Archaeologists Make Rare Biblical Discovery at the Foundations of the Western Wall


To most eyes, it’s just a tiny stone, so plain that it probably wouldn’t get a second glance.

To archaeology experts in Israel, however, that stone took on deep historical meaning after it was uncovered in Jerusalem.

According to The Times of Israel, an extremely rare “beka” stone was recently unearthed at the Western Wall, an ancient portion of Temple Mount in the famous biblical city.

Inscribed with Hebrew script, bekas were used as a crude form of currency by religious pilgrims making their way to the holy site. Today, however, they’re incredibly hard to find.

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The Israel Antiquities Authority told The Times that only a few beka stones have ever been discovered in Jerusalem, and the one just found in Jerusalem seems to have a unique inscription.

The lettering on this item is “mirrored,” and experts believe that a seal-maker who was used to making mirrored images was the ancient artisan behind the historic piece.

“Apparently, the seal craftsman got confused when he engraved the inscription on the weight and mistakenly used mirror script as he was used to doing,” archaeologist Eli Shukron said.

Beka stones were used as a sort of intermediate currency or weight that was used as a measure of value.

“The word ‘beka’ appears twice in the Torah: first as the weight of gold in a nose ring given to matriarch Rebecca in the Book of Genesis, and later in the Book of Exodus as a weight for the donation brought by the Jewish people for the maintenance of the Temple and the census,” the Israeli newspaper explained.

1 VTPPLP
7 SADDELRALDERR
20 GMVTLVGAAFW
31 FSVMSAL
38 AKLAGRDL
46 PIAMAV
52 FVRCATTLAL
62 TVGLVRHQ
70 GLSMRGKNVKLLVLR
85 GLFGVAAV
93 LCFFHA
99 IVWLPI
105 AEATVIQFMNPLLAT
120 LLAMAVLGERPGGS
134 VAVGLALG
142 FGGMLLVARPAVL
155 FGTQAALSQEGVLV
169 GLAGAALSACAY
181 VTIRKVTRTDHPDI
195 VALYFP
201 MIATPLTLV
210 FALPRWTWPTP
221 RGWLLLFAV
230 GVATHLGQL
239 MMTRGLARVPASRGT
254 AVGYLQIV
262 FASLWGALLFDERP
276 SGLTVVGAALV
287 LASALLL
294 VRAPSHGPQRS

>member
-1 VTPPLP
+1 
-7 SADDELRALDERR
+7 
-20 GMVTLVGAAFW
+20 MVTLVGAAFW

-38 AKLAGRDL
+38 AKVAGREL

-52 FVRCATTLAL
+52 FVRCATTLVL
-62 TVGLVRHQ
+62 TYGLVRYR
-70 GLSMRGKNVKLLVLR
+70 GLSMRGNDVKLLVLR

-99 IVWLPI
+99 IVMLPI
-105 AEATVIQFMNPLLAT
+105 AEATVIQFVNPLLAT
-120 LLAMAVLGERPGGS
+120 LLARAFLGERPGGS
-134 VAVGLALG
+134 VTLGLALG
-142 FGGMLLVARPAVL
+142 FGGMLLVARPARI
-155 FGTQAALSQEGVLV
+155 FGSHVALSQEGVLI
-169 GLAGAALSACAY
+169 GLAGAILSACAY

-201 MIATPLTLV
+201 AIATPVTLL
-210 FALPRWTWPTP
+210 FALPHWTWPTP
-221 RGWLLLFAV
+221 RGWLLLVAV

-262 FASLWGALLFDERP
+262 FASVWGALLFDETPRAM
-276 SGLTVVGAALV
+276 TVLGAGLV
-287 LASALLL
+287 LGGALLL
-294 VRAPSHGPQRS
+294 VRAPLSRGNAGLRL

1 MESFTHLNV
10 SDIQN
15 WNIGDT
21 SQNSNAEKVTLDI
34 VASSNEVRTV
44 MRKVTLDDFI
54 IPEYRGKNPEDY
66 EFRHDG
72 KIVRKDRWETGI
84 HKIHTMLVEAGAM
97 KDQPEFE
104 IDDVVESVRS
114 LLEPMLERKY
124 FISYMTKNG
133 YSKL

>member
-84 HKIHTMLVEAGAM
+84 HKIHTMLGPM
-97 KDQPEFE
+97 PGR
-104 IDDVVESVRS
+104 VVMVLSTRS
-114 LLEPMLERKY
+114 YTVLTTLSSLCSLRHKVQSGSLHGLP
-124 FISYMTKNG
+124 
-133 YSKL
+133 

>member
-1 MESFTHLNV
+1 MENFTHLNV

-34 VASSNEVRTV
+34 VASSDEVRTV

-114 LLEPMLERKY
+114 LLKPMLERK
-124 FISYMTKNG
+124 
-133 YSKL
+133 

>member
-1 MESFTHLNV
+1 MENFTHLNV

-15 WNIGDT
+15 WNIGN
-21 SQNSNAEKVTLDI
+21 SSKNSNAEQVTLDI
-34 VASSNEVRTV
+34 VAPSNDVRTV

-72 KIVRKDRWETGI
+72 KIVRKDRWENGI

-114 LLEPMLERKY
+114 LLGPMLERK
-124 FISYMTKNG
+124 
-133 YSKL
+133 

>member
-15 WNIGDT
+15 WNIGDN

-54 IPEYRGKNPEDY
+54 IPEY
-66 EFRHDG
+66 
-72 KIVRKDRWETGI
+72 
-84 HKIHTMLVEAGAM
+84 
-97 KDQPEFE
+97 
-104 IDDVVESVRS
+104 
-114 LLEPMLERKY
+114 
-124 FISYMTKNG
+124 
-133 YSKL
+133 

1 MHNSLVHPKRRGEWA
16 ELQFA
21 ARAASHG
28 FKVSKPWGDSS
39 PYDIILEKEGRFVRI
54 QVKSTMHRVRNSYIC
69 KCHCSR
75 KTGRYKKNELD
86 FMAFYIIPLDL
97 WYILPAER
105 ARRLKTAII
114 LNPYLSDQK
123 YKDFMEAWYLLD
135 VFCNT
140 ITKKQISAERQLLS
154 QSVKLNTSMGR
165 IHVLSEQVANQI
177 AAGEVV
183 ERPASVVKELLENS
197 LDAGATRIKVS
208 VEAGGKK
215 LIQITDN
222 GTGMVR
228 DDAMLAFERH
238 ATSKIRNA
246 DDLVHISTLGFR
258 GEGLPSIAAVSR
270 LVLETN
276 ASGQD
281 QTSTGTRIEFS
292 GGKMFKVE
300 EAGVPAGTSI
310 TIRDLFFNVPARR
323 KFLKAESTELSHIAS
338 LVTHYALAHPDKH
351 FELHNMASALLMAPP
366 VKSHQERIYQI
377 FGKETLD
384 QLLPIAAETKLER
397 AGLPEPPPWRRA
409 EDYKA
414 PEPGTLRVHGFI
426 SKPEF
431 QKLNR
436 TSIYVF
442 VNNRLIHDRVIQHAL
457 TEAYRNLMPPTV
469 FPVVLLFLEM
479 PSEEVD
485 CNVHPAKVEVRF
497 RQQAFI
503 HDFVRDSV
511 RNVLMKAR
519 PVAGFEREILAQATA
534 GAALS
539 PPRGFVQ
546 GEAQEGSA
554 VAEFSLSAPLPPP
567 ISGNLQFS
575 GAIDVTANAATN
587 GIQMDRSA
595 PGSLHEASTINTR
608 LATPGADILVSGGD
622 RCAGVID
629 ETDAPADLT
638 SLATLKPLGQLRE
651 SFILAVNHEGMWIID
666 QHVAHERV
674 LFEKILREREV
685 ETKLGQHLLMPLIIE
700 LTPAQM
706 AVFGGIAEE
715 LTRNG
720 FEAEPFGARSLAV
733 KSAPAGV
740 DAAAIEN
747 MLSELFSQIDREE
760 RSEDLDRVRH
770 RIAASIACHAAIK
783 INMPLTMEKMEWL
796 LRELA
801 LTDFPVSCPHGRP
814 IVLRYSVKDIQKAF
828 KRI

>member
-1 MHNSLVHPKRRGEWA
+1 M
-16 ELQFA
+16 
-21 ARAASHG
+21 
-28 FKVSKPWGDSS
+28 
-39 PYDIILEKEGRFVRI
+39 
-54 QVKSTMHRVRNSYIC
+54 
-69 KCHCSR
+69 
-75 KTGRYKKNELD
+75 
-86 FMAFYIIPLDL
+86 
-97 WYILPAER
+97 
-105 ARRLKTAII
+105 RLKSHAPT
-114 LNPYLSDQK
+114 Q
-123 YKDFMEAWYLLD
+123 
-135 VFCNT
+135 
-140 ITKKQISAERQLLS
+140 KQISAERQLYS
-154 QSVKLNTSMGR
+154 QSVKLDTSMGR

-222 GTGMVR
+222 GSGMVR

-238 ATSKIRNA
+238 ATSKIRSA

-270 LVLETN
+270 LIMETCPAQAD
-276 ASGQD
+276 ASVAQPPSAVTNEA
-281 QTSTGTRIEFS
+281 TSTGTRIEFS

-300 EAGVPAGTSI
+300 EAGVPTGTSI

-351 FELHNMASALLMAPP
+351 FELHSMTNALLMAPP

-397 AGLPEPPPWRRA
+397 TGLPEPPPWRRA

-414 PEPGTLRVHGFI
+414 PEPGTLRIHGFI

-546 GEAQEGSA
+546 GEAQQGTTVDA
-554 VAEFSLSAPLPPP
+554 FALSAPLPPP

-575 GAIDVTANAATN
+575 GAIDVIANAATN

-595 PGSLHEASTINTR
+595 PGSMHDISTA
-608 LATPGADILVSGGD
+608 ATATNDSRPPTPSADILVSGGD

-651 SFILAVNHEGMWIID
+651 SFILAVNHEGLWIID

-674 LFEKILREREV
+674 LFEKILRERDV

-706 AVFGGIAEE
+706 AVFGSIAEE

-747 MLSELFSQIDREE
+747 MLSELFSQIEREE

In addition to the rarity of this find, experts are also excited about its historical and biblical significance.

“The Bible, the artifact found close to Solomon’s Temple, north of the City of David, the Temple foundations — everything is connected,” Shukron said.

It is estimated that the rare discovery may go back to around a thousand years before Christ.

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“This 3,000-year-old beka weight, inscribed with ancient Hebrew, was likely used in the First Temple, anchoring once again the deep historical connection of the Jewish people to Jerusalem,” said Doron Spielman, vice president of the City of David Foundation.

That point may seem trivial, but it’s vitally important to Israelis. Palestinians also lay claim to Jerusalem despite the long history of Jewish roots there, and that dispute has dominated much of Middle Eastern and world politics.

If nothing else, the beka discovery is a vital reminder that we are not isolated and disconnected from the past. Understanding our history and the people who shaped the world we live in is important, and even a simple stone can speak volumes.

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Benjamin Arie is an independent journalist and writer. He has personally covered everything ranging from local crime to the U.S. president as a reporter in Michigan before focusing on national politics. Ben frequently travels to Latin America and has spent years living in Mexico.